California taxpayers are feeling the loss today after state officials revealed they had to spend millions in additional taxpayer dollars to repair the San Francisco-Oakland Bay Bridge after paying a Chinese firm to perform the work.
State officials hired Shanghai Zhenhua Port Machinery Co. in 2006 to perform repair work as well as new construction on the bridge. State officials made the decision to go with Zhenhua because they were the lowest bidder and estimated the work would be complete sooner as compared to bids by competitors. Going with the lowest bidder allowed state officials to have the repair work completed for at least $250 million less than the next lowest bidder at a time when the state’s revenues were already well short of expenses.
However, according to construction records, Zhenhua had never before performed repair work on a bridge. In addition, the company had little experience performing construction work in the United States, where construction safety standards far exceed those in China and many other nations.
In the end, the lack of experience led to delays in the project and costly reperformance of Zhenhua’s work as their original repair work and materials began to quickly show signs of failure. The final cost for the project was in excess of $6.5 billion, several billion dollars over the original budget.
State officials paid Zhenhua additional funds to repair sections of the bridge the firm had just repaired. In addition, officials paid Zhenhua additional money as an incentive to speed up construction when the project began to experience delays.
At least two individuals overseeing Zhenhua’s work—one a member of the California Department of Transportation (Caltrans), the California agency responsible for the state’s traffic and rail infrastructure, and the other a contractor from another firm—voiced concerns during the project that Zhenhua’s work was being done in a manner that would require rework. However, instead of heading the warnings by those individuals, Caltrans reassigned those individuals away from the bridge repair project.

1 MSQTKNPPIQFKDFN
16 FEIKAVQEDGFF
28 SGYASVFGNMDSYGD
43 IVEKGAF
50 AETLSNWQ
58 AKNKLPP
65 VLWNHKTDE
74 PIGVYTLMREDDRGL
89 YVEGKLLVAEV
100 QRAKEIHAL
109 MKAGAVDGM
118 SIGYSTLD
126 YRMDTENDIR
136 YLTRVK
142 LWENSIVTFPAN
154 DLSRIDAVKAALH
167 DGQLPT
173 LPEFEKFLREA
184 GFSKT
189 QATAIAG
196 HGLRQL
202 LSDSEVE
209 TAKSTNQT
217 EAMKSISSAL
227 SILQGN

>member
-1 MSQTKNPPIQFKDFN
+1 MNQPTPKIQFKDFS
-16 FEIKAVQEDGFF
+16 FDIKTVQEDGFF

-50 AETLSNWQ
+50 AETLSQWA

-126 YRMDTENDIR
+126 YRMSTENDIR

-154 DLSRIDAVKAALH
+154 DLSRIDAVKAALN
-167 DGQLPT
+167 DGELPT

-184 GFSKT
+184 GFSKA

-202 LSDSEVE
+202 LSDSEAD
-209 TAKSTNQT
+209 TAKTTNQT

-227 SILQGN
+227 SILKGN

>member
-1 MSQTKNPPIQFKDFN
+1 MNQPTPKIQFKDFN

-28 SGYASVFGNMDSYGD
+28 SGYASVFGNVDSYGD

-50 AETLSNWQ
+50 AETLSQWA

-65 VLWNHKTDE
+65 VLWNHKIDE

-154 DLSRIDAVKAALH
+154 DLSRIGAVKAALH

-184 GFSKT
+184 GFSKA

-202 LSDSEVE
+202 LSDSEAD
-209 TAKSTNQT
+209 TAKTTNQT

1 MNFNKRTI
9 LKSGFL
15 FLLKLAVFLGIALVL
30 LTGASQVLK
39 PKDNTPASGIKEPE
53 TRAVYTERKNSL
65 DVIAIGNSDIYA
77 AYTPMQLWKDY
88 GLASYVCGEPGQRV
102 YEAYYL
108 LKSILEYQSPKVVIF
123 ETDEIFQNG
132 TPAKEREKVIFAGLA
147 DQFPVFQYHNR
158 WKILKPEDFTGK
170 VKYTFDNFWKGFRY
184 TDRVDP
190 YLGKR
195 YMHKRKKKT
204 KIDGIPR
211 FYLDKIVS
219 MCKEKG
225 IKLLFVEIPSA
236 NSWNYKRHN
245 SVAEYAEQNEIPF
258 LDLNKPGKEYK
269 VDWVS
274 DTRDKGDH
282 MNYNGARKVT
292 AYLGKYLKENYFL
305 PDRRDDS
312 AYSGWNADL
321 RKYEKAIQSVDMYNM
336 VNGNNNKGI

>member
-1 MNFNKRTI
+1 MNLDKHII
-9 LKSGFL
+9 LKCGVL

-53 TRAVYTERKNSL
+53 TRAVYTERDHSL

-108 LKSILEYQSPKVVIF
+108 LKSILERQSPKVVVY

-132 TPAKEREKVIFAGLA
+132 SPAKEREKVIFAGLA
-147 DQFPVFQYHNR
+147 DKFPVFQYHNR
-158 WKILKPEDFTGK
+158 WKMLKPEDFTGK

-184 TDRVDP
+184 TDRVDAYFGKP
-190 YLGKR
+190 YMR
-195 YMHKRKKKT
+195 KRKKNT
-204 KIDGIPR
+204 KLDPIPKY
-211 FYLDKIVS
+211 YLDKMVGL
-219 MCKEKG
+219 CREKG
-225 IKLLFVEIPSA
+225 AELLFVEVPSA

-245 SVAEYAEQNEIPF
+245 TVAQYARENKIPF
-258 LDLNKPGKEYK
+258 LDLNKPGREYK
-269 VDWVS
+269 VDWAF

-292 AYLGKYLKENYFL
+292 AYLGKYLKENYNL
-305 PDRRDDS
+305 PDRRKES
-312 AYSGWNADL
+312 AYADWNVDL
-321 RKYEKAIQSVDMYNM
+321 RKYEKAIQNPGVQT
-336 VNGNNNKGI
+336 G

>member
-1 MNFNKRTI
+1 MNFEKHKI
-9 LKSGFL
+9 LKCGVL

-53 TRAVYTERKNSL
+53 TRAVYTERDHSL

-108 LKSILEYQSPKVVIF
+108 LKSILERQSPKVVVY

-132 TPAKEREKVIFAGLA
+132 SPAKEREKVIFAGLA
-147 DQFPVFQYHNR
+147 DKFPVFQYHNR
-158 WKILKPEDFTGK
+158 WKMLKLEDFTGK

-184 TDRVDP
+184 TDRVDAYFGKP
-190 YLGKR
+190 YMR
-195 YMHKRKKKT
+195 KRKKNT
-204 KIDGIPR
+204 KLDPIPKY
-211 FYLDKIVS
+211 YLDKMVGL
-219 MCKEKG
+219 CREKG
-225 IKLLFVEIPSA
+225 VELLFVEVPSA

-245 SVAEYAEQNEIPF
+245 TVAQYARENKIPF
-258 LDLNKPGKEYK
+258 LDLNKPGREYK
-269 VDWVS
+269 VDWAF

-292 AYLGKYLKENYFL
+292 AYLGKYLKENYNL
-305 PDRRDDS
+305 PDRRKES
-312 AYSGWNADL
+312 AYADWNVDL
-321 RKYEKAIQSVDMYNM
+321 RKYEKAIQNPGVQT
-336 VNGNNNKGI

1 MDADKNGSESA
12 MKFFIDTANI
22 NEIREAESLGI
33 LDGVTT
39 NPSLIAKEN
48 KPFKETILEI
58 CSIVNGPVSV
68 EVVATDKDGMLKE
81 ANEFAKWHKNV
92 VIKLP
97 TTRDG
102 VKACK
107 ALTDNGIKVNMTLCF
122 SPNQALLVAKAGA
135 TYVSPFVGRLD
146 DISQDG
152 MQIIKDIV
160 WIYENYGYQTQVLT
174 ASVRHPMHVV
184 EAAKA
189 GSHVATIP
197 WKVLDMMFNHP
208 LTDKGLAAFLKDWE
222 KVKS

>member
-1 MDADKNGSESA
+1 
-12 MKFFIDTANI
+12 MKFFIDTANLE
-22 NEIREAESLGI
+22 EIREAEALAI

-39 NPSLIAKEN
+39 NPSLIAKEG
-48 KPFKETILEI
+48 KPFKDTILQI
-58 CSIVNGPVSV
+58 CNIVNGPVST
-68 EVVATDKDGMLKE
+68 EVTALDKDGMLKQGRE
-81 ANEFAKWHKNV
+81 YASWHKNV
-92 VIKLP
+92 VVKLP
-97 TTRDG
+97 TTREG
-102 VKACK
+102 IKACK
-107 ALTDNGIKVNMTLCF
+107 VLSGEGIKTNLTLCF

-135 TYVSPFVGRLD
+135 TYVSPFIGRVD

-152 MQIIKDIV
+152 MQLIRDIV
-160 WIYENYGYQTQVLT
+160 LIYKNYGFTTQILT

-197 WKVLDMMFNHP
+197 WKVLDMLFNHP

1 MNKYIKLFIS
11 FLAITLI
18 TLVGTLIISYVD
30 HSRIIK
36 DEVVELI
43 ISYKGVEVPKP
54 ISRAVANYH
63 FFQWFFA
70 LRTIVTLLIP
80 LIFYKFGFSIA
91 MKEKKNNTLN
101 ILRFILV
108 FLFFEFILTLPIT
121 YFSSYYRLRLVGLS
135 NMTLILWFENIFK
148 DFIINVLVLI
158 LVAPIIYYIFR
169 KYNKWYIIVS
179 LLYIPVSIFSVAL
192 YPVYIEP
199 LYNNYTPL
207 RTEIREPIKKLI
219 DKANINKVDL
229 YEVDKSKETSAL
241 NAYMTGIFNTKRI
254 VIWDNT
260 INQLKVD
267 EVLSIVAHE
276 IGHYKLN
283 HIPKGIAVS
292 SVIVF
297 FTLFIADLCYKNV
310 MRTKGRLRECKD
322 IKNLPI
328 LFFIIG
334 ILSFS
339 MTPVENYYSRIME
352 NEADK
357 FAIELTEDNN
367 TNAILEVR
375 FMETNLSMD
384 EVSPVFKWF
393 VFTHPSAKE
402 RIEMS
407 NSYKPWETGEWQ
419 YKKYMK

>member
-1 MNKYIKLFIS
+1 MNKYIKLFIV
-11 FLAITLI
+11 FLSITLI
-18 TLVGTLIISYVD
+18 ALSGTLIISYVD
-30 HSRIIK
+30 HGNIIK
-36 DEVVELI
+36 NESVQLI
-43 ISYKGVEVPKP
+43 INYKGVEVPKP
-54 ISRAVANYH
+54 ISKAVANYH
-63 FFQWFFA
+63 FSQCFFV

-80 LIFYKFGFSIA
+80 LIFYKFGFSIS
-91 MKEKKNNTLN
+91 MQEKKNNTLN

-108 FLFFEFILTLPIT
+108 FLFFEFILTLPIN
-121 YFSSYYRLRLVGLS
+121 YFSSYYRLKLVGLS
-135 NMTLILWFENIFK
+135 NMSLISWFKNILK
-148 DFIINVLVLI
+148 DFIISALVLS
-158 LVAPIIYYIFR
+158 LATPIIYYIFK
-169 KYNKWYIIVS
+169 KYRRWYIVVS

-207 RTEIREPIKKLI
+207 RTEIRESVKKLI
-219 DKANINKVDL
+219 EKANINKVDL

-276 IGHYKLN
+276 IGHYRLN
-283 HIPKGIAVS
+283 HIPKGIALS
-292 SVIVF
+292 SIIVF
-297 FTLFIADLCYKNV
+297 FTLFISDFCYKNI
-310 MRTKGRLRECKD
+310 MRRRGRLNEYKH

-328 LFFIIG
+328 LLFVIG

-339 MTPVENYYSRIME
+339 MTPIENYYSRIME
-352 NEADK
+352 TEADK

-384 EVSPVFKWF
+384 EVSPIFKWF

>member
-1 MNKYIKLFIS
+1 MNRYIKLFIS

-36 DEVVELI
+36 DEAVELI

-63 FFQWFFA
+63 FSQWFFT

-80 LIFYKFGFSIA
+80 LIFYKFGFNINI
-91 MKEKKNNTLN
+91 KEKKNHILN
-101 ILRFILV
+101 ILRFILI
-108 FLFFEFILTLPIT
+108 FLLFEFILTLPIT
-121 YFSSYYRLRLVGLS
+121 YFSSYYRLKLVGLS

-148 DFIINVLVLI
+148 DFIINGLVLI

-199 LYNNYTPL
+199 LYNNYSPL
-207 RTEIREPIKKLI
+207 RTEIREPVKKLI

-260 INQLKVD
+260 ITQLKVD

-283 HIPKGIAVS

In January, at a hearing before the California senate, those two individuals testified about the concerns they expressed during the project. Their concerns included use of substandard materials on the project, materials that Zhenhua brought in from China. In addition, the two individuals noted cracks in welds between steel components where the welders had identified the work as complete.
In addition, outside experts warned Caltrans before hiring Zhenhua that use of the firm was risky because of their lack of qualified employees, since the company was known for crane construction, not bridge construction.
The setbacks and cost overruns of the San Francisco-Oakland Bay Bridge are the latest examples where the use of Chinese-based firms on American construction projects because they were the lowest bidder has led to rework at significant expense. The United Steelworkers continue to voice their concerns at this practice.
“Fundamentally, you don’t think about country of origin,” said Gary Hubbard, who serves as a spokesperson for the United Steelworkers. “[However], if America wants to be a global leader, we have to act like one, not look for cheap alternatives.”
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Mark has been a contributor to legal web sites related to bankruptcy, tax, and criminal law since 2011. He has an Accounting degree from Texas A&M University.